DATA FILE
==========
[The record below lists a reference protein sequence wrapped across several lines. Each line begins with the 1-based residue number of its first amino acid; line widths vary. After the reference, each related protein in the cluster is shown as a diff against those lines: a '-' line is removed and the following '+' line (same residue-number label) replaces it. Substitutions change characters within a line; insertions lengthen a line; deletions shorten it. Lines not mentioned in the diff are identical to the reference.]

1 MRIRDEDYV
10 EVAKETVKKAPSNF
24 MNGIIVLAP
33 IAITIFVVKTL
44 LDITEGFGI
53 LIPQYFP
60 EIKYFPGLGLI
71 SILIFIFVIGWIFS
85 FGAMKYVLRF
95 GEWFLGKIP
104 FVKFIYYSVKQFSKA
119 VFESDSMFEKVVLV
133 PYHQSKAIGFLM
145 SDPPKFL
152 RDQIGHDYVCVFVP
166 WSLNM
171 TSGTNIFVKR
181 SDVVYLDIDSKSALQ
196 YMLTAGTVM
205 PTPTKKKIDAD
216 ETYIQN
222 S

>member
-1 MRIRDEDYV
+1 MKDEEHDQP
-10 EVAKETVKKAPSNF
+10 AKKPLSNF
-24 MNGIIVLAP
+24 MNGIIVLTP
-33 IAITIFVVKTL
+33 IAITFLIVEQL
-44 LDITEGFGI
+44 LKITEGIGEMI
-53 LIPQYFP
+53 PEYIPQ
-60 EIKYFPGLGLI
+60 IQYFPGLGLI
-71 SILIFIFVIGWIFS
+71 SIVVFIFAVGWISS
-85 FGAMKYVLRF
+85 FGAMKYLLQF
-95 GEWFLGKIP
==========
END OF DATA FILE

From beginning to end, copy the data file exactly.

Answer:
[The record below lists a reference protein sequence wrapped across several lines. Each line begins with the 1-based residue number of its first amino acid; line widths vary. After the reference, each related protein in the cluster is shown as a diff against those lines: a '-' line is removed and the following '+' line (same residue-number label) replaces it. Substitutions change characters within a line; insertions lengthen a line; deletions shorten it. Lines not mentioned in the diff are identical to the reference.]

1 MRIRDEDYV
10 EVAKETVKKAPSNF
24 MNGIIVLAP
33 IAITIFVVKTL
44 LDITEGFGI
53 LIPQYFP
60 EIKYFPGLGLI
71 SILIFIFVIGWIFS
85 FGAMKYVLRF
95 GEWFLGKIP
104 FVKFIYYSVKQFSKA
119 VFESDSMFEKVVLV
133 PYHQSKAIGFLM
145 SDPPKFL
152 RDQIGHDYVCVFVP
166 WSLNM
171 TSGTNIFVKR
181 SDVVYLDIDSKSALQ
196 YMLTAGTVM
205 PTPTKKKIDAD
216 ETYIQN
222 S

>member
-1 MRIRDEDYV
+1 MKDEEHDQP
-10 EVAKETVKKAPSNF
+10 AKKPLSNF
-24 MNGIIVLAP
+24 MNGIIVLTP
-33 IAITIFVVKTL
+33 IAITFLIVEQL
-44 LDITEGFGI
+44 LKITEGIGEMI
-53 LIPQYFP
+53 PEYIPQ
-60 EIKYFPGLGLI
+60 IQYFPGLGLI
-71 SILIFIFVIGWIFS
+71 SIVVFIFAVGWISS
-85 FGAMKYVLRF
+85 FGAMKYLLQF
-95 GEWFLGKIP